December 15, 2023 in 

A very thin, soft, and absorbent paper made of bamboo fiber, although there are imitation versions on the market.

Chinese paper or Indian proof was traditionally used for publishing books and other publications in China or India. Constructed from bamboo, hemp, and rag fibers mixed together, its surface was coated with clay in order to create an even surface suitable for printing – protecting both itself and the paper against moisture or insects.

Chinese paper or Indian proof was first utilized as printing paper in Europe during the 13th century, quickly becoming standard printing material by 15th-century paper mills in Italy and Germany. Unfortunately, its production proved expensive, while its quality varied widely from batch to batch. By the 18th century, however, another type of paper called Wove paper became prevalent – created from one sheet rolled out and flattened after being rolled out and flattened; its production cost significantly less compared with that of China proof and more uniform in quality than that of India proof or Chinese paper or India proof had ever been.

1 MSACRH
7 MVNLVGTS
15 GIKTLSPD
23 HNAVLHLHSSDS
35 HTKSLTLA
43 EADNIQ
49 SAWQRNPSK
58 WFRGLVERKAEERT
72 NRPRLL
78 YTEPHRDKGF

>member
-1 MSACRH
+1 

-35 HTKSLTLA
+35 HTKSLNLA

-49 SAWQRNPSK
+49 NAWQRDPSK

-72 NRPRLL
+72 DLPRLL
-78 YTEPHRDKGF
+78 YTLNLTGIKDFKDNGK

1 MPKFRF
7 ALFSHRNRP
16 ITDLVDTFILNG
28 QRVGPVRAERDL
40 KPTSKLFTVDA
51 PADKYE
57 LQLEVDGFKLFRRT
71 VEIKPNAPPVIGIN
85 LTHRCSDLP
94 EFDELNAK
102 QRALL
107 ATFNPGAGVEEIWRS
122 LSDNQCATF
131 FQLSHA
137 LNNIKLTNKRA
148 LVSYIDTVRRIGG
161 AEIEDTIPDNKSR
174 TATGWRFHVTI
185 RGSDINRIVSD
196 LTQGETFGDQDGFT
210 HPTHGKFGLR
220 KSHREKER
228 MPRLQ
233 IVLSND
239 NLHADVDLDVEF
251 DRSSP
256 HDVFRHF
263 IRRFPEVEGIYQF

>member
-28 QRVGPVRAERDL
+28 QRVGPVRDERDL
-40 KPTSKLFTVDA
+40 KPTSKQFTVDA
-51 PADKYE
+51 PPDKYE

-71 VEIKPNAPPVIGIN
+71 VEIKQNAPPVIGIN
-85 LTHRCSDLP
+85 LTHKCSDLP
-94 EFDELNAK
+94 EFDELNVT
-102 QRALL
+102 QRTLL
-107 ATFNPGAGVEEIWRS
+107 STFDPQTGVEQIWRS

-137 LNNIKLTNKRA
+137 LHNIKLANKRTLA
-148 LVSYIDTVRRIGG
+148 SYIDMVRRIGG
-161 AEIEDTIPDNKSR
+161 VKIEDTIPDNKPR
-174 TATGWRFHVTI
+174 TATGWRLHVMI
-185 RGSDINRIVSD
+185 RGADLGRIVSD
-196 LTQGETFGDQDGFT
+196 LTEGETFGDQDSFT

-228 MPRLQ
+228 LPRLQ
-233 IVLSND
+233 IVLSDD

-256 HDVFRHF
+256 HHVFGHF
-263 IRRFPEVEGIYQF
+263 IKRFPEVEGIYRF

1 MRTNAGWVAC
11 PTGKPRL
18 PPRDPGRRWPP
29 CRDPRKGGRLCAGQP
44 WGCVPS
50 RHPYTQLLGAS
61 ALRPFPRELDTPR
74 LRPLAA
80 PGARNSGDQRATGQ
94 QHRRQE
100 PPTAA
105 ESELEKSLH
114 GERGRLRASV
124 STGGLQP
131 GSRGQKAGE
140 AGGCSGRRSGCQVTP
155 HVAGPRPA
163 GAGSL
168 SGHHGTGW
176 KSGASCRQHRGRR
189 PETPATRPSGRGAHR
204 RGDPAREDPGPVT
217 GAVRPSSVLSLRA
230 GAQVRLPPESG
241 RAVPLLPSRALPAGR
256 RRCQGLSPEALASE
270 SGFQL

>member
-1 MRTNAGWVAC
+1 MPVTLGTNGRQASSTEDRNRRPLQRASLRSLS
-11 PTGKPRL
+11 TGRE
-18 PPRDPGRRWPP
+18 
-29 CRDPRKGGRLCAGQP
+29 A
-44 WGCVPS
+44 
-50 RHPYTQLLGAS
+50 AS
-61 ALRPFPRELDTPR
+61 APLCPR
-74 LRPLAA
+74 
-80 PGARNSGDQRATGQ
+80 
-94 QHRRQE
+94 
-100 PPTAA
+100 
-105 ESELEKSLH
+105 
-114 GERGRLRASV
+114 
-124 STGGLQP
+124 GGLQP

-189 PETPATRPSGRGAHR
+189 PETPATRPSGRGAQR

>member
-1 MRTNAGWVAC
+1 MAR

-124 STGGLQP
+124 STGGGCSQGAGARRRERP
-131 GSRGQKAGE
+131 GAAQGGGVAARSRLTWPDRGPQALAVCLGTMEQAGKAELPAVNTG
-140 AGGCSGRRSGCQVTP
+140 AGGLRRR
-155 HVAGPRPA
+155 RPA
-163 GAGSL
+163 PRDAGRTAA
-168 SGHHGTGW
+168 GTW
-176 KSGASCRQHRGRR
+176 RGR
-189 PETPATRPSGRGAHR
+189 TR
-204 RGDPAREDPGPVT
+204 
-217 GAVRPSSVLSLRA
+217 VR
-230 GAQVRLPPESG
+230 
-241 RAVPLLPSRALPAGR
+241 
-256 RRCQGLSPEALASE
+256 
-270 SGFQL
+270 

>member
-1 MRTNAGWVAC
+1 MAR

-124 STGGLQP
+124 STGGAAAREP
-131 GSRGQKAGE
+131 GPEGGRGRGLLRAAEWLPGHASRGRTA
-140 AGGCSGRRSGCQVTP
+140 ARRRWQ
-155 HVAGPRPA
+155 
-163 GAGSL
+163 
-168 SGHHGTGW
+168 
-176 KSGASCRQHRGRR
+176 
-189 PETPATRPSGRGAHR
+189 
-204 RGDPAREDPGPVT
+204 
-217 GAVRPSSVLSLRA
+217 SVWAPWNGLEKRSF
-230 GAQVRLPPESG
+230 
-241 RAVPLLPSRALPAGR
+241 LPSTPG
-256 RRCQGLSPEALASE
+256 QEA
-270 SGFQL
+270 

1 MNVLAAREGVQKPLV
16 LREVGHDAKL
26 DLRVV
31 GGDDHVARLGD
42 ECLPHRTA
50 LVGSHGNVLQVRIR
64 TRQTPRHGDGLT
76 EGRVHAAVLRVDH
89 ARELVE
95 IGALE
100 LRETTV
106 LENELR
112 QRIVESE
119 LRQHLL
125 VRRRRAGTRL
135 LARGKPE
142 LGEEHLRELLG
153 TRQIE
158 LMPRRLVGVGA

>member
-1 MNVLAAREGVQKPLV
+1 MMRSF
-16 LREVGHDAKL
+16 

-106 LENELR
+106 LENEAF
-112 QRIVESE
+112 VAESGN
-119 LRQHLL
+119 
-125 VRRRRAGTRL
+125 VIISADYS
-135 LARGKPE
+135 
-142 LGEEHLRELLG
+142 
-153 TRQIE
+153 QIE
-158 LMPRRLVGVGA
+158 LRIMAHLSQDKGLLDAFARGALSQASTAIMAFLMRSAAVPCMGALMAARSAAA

Today, most books and publications are printed on woven paper; however, Chinese paper or Indian proof remains popularly used for certain special applications, including printing money or stamps.

Books printed in England during the 18th and early 19th centuries were frequently bound in “China paper” or “India proof.” This thin translucent paper was produced by coating tissue paper sheets with starch or gum, drying it out, then size-sizing with animal glue or gelatin to produce what became known as ‘China paper” or ‘India proof.”

Bookbinders benefitted greatly from using this type of paper because it was strong and flexible enough to be sewn without tearing. It was much cheaper than more commonly used options like vellum or parchment.

Early books were often printed on both sides of paper before their pages were cut in the middle and sewn together – known as double fanfold binding.

China paper or Indian proof became less prevalent for bookbinding by the mid-19th century as machine-made papers became more widely available and cheaper.

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